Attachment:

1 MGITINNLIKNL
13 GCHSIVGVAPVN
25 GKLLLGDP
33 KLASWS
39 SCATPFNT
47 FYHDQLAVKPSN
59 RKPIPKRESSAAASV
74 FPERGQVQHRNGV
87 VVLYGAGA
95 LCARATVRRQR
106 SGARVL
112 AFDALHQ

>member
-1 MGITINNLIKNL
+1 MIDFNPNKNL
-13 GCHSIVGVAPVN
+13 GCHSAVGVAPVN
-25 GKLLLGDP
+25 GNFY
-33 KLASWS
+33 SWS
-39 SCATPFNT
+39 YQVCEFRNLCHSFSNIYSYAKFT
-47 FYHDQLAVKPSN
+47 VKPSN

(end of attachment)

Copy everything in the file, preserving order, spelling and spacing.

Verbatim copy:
1 MGITINNLIKNL
13 GCHSIVGVAPVN
25 GKLLLGDP
33 KLASWS
39 SCATPFNT
47 FYHDQLAVKPSN
59 RKPIPKRESSAAASV
74 FPERGQVQHRNGV
87 VVLYGAGA
95 LCARATVRRQR
106 SGARVL
112 AFDALHQ

>member
-1 MGITINNLIKNL
+1 MIDFNPNKNL
-13 GCHSIVGVAPVN
+13 GCHSAVGVAPVN
-25 GKLLLGDP
+25 GNFY
-33 KLASWS
+33 SWS
-39 SCATPFNT
+39 YQVCEFRNLCHSFSNIYSYAKFT
-47 FYHDQLAVKPSN
+47 VKPSN